Some of the modules you can take are radiotherapy specific, while others take a wider perspective and look at the interdisciplinary nature of approaches in oncology. All modules are designed to support your continuing professional development and the development of skills needed to plan and evidence this.
Opportunities for both independent study and work-based learning are included as part of the course structure. Both allow you to negotiate learning objectives that can be centred on your own area of interest within the workplace.
You may also be eligible to apply for accreditation of work-based projects and prior certificated learning, which will count towards your final award. Please contact us for more information.
Study individual modules
You can study individual modules from this course and gain academic credit towards a qualification. Visit our continuing professional development website for more information.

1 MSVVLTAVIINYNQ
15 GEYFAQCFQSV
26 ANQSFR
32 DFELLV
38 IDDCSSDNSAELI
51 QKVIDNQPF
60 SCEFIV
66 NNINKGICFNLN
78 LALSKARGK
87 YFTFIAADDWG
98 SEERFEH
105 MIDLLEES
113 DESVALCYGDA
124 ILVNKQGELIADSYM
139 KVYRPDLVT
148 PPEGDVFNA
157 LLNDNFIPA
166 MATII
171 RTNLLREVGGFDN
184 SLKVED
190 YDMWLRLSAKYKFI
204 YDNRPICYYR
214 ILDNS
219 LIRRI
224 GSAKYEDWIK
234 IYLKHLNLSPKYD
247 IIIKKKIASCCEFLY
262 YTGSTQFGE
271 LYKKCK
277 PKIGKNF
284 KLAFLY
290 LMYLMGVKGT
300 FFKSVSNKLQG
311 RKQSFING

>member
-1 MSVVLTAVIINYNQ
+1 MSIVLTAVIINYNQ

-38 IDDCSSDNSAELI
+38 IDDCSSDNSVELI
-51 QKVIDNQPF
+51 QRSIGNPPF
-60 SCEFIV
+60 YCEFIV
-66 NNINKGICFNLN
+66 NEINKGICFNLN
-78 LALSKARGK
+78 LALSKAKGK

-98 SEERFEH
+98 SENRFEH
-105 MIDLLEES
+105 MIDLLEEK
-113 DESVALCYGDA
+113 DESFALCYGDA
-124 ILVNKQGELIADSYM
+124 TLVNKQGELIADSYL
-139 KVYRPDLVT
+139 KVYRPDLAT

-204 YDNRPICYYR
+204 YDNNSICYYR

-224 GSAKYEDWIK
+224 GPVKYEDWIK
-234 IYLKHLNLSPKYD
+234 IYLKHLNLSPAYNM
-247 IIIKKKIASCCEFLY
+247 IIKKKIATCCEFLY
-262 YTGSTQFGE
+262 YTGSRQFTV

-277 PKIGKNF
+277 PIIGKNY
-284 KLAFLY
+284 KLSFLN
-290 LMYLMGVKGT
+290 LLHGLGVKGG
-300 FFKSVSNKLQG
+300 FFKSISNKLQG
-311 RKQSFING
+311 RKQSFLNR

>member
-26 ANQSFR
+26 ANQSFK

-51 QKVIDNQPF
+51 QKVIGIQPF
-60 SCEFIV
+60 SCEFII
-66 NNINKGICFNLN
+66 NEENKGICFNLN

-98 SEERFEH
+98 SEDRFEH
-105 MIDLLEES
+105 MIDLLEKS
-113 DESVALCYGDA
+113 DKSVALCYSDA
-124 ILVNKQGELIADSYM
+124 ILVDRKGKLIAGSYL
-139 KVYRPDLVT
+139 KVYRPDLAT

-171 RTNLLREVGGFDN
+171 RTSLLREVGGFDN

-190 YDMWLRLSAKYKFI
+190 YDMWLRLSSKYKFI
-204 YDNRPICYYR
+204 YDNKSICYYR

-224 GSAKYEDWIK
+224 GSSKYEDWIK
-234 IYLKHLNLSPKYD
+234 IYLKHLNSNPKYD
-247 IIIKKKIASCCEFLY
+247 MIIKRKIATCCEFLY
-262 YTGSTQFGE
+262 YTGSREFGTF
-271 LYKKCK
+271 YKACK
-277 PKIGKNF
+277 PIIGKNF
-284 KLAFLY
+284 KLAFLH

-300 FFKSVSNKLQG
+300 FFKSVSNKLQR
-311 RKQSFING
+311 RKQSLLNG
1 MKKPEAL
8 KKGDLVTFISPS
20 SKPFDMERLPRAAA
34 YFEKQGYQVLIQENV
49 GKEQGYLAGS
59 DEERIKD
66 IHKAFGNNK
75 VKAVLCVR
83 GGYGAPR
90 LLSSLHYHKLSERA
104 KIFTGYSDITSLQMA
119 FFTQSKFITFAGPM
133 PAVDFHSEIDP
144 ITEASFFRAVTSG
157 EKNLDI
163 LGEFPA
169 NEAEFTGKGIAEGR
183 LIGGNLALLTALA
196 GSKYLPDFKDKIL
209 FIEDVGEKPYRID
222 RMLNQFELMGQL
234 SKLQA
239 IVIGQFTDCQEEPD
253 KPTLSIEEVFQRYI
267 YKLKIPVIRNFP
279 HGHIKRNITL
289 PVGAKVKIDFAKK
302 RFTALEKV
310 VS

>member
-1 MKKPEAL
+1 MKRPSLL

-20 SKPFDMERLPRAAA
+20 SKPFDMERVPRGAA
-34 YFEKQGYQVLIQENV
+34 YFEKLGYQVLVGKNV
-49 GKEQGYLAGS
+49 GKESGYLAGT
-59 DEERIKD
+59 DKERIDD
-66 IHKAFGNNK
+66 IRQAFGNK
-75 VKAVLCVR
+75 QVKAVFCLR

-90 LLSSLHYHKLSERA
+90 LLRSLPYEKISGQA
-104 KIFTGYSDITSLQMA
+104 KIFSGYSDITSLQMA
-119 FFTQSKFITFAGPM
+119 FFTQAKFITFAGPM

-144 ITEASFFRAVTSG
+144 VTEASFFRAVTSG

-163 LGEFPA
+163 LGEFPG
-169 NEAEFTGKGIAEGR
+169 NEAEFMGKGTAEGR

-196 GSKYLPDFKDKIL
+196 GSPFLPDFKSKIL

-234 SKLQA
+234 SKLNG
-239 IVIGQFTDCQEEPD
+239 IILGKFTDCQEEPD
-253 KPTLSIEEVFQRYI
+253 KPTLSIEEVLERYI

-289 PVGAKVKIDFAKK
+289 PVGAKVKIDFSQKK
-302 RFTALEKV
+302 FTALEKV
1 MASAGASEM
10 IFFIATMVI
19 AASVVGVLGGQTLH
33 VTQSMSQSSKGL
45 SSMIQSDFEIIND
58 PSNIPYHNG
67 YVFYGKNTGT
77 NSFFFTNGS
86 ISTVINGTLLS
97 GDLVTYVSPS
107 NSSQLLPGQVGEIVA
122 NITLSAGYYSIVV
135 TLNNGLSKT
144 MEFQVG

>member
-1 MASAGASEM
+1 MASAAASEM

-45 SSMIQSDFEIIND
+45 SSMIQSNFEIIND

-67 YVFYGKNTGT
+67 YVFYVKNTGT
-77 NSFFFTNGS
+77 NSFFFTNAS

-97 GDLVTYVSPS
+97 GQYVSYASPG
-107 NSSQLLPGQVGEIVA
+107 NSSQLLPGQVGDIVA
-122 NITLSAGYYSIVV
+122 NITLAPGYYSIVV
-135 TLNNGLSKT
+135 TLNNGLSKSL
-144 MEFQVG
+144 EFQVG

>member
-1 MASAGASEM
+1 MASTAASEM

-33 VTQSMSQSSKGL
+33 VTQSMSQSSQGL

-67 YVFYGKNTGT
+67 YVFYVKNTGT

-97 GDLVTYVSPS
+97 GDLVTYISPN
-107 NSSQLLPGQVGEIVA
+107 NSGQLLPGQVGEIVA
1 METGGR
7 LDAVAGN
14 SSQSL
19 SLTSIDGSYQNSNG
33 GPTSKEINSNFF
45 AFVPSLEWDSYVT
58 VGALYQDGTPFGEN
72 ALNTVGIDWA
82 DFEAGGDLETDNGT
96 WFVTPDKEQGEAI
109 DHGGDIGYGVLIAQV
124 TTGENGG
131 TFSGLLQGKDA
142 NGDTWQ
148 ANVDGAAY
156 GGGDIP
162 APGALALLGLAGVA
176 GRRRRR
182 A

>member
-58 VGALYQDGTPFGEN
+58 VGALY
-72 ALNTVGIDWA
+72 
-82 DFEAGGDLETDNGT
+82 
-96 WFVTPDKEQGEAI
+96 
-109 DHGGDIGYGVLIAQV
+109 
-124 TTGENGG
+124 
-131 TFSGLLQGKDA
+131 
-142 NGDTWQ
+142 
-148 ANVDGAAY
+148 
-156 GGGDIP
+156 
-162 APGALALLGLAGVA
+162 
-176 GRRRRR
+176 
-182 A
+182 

The course is accredited by the College of Radiographers.
The postgraduate certificate (PgCert) is achieved by successfully completing 60 credits. The postgraduate diploma (PgDip) is achieved by successfully completing 120 credits. The masters (MSc) award is achieved by successfully completing 180 credits.
Postgraduate certificate core modules
Plus a further 30 credits from optional modules - see list
Postgraduate diploma core modules
Plus a further 30 credits from optional modules - see list
We use various assessment methods, supporting the development of both your academic and professional skills.Short online activities are used to promote engagement with the distance learning materials, provide support for the final assignment and facilitate online discussion with fellow peers on the module. Other methods of assessment include
The course is designed to be clinically relevant to therapy radiographers and other healthcare professionals working in cancer care. Your studies are designed to be in line with current drivers and agendas focused on staff development and career progression.
You will be able to take advantage of an increasing number of opportunities related to role development and extension, and skills mix across the various healthcare professions working in radiotherapy and oncology.